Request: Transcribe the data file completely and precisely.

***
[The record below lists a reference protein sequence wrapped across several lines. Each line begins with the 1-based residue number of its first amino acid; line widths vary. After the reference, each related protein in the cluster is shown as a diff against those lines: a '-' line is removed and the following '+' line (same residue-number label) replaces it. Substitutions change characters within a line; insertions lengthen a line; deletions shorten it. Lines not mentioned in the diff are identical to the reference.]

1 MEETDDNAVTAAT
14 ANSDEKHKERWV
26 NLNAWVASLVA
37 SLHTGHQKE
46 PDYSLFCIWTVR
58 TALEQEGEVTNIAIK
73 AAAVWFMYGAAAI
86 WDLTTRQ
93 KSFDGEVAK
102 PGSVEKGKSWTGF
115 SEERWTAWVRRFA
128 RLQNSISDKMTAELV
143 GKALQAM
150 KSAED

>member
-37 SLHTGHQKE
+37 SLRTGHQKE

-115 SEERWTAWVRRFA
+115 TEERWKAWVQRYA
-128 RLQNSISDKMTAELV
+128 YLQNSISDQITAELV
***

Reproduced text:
[The record below lists a reference protein sequence wrapped across several lines. Each line begins with the 1-based residue number of its first amino acid; line widths vary. After the reference, each related protein in the cluster is shown as a diff against those lines: a '-' line is removed and the following '+' line (same residue-number label) replaces it. Substitutions change characters within a line; insertions lengthen a line; deletions shorten it. Lines not mentioned in the diff are identical to the reference.]

1 MEETDDNAVTAAT
14 ANSDEKHKERWV
26 NLNAWVASLVA
37 SLHTGHQKE
46 PDYSLFCIWTVR
58 TALEQEGEVTNIAIK
73 AAAVWFMYGAAAI
86 WDLTTRQ
93 KSFDGEVAK
102 PGSVEKGKSWTGF
115 SEERWTAWVRRFA
128 RLQNSISDKMTAELV
143 GKALQAM
150 KSAED

>member
-37 SLHTGHQKE
+37 SLRTGHQKE

-115 SEERWTAWVRRFA
+115 TEERWKAWVQRYA
-128 RLQNSISDKMTAELV
+128 YLQNSISDQITAELV